[SARS Alert] Interpretation Note 87 (Issue 3) – Headquarter Companies

  1. Purpose

This Note provides guidance and clarity on the interpretation and application of section 9I which deals with headquarter companies.

The Note also briefly discusses other provisions of the Act that provide special tax relief for headquarter companies, as well as the specific anti-avoidance rules that are designed to prevent misuse or abuse of those provisions.

The Note does not discuss all of the sections which are applicable to headquarter companies. For example, the Note does not discuss “gross income” as defined in section 1(1) or section 11(a) which, although these sections do not specifically refer to headquarter companies, are applicable to headquarter companies.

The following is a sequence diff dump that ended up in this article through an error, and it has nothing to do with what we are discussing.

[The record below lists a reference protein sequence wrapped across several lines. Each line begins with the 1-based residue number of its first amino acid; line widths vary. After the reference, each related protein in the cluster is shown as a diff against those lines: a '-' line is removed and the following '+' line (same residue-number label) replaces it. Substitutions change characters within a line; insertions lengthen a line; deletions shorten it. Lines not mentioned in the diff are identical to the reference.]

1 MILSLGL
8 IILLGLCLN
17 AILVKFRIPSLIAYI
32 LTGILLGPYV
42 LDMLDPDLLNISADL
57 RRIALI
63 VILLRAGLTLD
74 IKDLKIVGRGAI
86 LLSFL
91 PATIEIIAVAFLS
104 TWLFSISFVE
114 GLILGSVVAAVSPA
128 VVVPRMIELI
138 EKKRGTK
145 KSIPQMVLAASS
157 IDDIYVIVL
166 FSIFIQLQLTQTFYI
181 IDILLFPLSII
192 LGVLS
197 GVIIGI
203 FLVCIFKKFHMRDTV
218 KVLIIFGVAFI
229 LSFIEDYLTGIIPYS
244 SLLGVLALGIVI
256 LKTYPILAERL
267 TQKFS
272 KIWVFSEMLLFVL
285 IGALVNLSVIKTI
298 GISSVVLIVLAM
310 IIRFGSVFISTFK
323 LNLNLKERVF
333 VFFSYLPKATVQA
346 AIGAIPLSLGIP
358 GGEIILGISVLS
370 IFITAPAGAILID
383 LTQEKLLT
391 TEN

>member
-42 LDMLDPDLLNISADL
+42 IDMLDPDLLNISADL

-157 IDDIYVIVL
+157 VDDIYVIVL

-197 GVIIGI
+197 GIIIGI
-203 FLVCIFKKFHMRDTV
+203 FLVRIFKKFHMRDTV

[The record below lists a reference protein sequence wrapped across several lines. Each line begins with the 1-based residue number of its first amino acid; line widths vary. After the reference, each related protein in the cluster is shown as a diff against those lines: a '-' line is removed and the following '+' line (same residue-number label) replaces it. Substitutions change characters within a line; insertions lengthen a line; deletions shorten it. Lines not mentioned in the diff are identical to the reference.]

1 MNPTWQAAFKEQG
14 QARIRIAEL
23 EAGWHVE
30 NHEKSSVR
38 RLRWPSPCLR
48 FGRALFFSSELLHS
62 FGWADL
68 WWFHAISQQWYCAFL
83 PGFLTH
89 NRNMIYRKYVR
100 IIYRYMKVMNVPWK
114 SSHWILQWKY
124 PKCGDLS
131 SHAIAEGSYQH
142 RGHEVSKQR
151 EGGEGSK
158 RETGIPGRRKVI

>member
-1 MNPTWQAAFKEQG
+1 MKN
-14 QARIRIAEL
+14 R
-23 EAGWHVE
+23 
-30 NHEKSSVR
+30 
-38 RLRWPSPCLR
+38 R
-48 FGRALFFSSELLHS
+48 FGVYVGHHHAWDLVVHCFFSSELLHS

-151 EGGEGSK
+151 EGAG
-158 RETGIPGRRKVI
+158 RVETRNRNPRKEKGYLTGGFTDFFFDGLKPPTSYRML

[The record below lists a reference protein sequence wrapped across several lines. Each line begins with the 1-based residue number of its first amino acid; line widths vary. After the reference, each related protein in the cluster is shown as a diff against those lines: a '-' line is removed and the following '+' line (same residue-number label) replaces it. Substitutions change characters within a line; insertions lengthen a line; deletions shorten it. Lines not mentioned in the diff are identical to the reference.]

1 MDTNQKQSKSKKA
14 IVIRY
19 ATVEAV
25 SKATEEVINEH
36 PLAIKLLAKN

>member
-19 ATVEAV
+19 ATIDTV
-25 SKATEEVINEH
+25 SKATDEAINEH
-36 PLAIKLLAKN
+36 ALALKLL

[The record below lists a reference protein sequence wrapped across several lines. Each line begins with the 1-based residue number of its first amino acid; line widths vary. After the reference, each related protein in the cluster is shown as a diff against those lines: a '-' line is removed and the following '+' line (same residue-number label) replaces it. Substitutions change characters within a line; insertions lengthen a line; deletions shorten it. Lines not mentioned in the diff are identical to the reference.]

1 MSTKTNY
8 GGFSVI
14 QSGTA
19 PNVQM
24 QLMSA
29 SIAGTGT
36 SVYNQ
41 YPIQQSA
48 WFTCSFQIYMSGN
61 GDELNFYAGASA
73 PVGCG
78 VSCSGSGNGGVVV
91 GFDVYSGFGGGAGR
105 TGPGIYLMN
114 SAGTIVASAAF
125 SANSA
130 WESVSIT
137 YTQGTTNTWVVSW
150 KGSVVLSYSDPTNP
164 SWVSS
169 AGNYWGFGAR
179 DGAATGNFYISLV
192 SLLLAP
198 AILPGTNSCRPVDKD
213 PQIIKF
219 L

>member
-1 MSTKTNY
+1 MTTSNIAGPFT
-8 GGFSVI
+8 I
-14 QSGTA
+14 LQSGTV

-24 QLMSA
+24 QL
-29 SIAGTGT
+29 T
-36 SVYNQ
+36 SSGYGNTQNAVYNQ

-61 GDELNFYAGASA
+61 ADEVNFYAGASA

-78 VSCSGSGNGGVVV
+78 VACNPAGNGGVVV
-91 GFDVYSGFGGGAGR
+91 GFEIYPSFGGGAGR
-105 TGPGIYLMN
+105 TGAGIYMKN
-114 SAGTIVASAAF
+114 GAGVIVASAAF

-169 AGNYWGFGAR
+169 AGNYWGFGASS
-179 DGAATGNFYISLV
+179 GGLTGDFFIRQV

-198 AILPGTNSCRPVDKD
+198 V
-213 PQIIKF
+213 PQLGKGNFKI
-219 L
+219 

The information in this Note is based on the income tax and tax administration legislation (as amended) as at the time of publishing and includes the following:

The Taxation Laws Amendment Act 34 of 2019 which was promulgated on 15 January 2020 (as per Government Gazette 42951).
The Tax Administration Laws Amendment Act 33 of 2019 which was promulgated on 15 January 2020 (as per Government Gazette 42952).
The Rates and Monetary Amounts and Amendment of Revenue Laws Act 32 of 2019 which was promulgated on 15 January 2020 (as per Government Gazette 42950).

  1. Background

The South African government wished to promote South Africa as a gateway for investments into Africa. The Explanatory Memorandum on the Taxation Laws Amendment Bill, 2010 stated the following: